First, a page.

This picture is of bogie car 510 of the Compaña de Tranvias Eléctricos de Valparaiso, running from the port of Valparaiso, Chile, on the interurban line to Vina del Mar. It was taken at Avenida España about 1923. A boarding island between the tracks can be seen.
The original postcard would have been real photographic, but this image has actually been taken from a 3in x 3in lantern slide, possibly produced by the original card publisher (unknown but probably Hans Frey). The postcard caption can be seen on the slide but has been masked off so is not visible here. It is in the style of Hans Frey, a photographic card publisher based in Valparaiso (also in Santiago, Concepción and Coquimbo). A Frey postcard in the same area can be seen in the small view (right). Lantern slides are manufactured using the same method as photographic glass plates, but instead of the highly light sensitive emulsion of the plate, the formulation used is the same as that used on a bromide print on paper. The slide is exposed from the negative in exactly the same way for a paper print. When developed, fixed, washed and dried the emulsion side is covered with a second piece of glass, sometimes including a black paper mask to cover clear areas, and the whole thing fixed together with a strip of passepartout. Kodak Bromide lantern slide plates were still being manufactured into the 1960s, when they even produced a 2in x 2in version which was compatible with 35mm slide film mounts.
The first horse tramway in Valparaiso opened in 1863, using double-deck cars from Stephenson of New York. In 1897 a second company opened a tramway in the city and in 1899 a third, Empresa de Tranvias Cardonal, built the line towards Vina del Mar. All the lines were built to 5ft 6in gauge and by 1902 used around 75 double-deck horse trams on 20km of track. In 1902 German AEG obtained powers to operate electric trams. They took over the three horse tramway companies, re-gauged them to standard gauge and commenced an electric service on 25th December 1904 drawing power from a new generating station in Laguna Verde, 20km away along the coast. Over the years there were numerous changes of ownership and operating name, the one we have given being that used from 1906 to 1923. That company ordered the tram in our view, after which it was Compaña de Electricidad de Valparaiso.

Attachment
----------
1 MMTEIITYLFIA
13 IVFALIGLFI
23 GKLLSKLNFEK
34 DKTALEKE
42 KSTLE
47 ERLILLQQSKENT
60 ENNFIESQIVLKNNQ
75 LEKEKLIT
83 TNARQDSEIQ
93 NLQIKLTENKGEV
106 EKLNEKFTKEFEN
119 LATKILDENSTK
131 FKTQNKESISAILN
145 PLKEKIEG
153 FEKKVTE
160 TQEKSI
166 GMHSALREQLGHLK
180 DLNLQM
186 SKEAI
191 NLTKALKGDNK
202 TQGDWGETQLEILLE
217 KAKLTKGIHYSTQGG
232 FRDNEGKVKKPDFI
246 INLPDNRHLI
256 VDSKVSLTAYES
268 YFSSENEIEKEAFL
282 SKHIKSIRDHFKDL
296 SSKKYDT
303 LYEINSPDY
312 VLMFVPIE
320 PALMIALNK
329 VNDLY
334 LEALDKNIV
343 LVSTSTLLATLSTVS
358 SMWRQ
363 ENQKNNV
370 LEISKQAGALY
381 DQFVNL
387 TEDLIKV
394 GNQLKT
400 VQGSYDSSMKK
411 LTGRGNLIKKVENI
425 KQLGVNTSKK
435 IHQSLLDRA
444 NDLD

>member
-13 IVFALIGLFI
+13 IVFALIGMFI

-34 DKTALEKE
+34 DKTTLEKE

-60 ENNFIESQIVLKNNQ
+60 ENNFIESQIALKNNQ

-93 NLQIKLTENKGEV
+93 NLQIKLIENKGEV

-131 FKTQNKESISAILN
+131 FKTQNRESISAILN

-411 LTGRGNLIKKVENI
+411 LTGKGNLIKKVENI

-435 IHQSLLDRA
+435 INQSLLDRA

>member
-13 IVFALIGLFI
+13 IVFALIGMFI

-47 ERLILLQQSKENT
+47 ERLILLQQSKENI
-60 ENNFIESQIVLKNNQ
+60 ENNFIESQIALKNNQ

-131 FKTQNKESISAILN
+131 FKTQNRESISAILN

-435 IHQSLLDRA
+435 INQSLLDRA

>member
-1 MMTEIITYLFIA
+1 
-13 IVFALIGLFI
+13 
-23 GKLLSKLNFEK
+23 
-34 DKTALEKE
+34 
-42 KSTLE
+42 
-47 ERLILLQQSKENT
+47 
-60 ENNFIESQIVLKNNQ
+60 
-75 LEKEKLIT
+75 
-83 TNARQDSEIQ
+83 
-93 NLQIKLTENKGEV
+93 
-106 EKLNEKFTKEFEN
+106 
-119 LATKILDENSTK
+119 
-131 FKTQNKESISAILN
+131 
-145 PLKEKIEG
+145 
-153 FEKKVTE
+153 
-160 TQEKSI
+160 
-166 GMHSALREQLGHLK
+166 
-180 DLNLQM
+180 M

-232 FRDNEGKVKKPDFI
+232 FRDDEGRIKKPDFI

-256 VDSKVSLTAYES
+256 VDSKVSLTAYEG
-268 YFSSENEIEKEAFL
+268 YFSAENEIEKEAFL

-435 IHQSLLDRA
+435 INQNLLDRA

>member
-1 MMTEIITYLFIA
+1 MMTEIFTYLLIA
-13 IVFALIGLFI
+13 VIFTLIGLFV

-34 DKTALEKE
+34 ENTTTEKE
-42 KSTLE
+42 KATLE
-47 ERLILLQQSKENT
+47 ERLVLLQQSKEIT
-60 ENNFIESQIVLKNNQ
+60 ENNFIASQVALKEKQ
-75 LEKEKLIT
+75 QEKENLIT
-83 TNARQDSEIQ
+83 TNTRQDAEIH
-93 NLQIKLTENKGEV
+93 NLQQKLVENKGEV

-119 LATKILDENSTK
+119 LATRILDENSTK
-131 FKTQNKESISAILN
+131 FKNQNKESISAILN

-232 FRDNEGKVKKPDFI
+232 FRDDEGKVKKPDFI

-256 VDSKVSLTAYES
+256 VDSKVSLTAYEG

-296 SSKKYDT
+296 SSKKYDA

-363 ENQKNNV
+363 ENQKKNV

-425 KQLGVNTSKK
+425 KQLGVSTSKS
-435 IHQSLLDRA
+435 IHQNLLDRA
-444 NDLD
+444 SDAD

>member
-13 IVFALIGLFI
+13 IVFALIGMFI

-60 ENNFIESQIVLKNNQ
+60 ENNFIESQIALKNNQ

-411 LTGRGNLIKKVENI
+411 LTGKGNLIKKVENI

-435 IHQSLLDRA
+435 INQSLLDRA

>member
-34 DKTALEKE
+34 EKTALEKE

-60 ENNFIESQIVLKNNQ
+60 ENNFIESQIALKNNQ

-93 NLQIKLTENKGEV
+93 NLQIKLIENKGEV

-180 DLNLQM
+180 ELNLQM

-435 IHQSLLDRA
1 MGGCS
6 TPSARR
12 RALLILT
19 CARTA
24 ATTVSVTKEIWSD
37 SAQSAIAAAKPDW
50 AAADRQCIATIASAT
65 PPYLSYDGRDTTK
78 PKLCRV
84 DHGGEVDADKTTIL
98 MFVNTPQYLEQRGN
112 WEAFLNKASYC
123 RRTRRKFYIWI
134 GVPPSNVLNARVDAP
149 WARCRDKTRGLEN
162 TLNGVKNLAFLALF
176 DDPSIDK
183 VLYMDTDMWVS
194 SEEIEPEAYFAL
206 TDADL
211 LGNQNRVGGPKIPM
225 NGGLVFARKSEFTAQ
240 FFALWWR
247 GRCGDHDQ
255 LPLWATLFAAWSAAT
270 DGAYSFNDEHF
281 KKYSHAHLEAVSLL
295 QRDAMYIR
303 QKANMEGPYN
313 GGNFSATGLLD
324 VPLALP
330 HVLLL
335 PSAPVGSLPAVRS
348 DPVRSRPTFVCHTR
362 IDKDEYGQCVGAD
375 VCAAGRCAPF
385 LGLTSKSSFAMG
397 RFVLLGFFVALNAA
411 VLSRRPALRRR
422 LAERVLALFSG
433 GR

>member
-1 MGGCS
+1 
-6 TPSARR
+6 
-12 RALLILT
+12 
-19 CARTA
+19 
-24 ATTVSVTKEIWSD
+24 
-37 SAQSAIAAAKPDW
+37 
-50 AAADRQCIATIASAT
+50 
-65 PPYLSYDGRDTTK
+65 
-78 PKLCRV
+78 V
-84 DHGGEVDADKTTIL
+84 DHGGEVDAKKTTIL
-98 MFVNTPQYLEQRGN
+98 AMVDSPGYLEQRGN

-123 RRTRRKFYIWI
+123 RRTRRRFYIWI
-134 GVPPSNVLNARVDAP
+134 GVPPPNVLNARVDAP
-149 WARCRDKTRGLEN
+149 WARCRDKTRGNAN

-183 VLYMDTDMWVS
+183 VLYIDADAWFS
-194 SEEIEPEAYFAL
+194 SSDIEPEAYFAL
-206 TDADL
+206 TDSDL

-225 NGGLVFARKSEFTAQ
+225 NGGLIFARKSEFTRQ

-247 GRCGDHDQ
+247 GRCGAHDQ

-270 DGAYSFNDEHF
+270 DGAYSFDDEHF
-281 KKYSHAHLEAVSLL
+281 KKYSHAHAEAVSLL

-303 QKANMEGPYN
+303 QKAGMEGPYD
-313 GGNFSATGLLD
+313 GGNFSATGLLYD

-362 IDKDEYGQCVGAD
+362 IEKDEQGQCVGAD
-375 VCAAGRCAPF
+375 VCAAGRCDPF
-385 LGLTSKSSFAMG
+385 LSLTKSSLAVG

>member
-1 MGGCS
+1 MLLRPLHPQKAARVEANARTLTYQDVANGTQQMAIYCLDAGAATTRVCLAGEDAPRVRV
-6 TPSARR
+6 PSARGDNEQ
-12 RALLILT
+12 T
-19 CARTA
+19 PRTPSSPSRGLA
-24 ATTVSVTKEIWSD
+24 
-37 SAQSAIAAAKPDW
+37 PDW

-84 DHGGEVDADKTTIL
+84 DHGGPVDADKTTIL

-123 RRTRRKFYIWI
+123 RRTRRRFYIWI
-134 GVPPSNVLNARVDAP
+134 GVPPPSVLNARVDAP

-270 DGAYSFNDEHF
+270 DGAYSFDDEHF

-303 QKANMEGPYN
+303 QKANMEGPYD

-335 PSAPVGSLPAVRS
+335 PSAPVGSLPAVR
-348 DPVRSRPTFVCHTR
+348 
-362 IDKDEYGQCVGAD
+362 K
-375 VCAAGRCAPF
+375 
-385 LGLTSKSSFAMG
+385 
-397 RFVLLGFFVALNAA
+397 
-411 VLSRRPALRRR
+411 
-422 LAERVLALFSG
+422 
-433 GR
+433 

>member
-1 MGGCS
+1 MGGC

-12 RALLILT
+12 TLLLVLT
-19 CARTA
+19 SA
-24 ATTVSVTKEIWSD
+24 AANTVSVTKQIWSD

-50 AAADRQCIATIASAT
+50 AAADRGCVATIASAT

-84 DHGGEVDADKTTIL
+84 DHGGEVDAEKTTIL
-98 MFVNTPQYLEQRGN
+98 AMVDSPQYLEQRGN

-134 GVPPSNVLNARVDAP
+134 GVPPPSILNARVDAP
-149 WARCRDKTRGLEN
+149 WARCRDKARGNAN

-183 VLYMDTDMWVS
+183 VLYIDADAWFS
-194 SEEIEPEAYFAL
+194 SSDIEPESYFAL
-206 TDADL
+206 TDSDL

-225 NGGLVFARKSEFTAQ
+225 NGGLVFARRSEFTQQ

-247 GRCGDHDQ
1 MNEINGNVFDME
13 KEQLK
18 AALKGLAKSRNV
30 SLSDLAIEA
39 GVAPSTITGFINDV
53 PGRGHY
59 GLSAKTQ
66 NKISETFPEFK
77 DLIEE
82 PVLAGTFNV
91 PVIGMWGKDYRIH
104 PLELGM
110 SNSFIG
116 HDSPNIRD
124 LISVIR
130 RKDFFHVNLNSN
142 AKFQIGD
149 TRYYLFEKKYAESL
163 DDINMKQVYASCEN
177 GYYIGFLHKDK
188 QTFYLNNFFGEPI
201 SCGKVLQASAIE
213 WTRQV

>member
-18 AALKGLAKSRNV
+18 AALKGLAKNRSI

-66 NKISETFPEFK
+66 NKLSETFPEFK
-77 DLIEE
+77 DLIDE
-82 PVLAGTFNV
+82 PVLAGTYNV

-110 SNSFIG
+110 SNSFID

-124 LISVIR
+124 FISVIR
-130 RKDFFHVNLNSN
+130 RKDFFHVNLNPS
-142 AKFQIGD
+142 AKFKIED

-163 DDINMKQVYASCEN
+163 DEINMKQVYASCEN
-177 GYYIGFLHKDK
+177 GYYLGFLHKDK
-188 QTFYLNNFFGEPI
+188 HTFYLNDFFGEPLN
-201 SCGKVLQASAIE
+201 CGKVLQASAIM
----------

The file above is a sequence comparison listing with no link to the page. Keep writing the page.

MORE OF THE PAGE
The initial fleet was 60 double-deck 4-wheel cars from Zypen & Charlier of Cologne. (Maker's photo left). They were fitted with bow current collectors on small towers. Twenty additional German double-deck cars were added in 1907. Of the original horse trams, 32 Stevenson cars were retained as trailers, two of which were later electrified. As built, the trams were open-top but later received a variety of top covers, although they were cut down to single-deck in the 1920s. The tram in our view is 510, one of a batch of 23 cars (501-523) ordered in 1922 from the Belgian company La Brugeoise, Nicaise & Delculve. They were large double-ended bogie cars seating around 100 in upholstered transverse seats, roughly equally divided between the decks. They were of a centre entrance design, somewhat similar to some of the American experimental cars of that period such as that in New York (see Postcard). The stairs were in the centre and the driver's cabs were separate with their own doors. They were painted cream (at this date the rest of the fleet was red).
By 1920 the original trams were in poor condition and despite the rebuilding of 25 it became necessary to limit passenger numbers. On 10th March 1920, after an inspector removed passengers from a car, there was a riot and 21 trams were destroyed, with a further 35 being damaged. Repairs and rebuilds were undertaken and by 1938 the fleet had risen to 144 cars on 60km of track. In 1943 after a complaint from the Mayor of Vina del Mar about the heavy trams damaging the streets of his town, the bogie cars were also cut down to single deck. By 1950 the tramway had reduced to just two routes. The last tram, bogie car 504, ran on 30th December 1952. From that date trolleybuses have been used on six routes and are still in operation today with around 50 vehicles.
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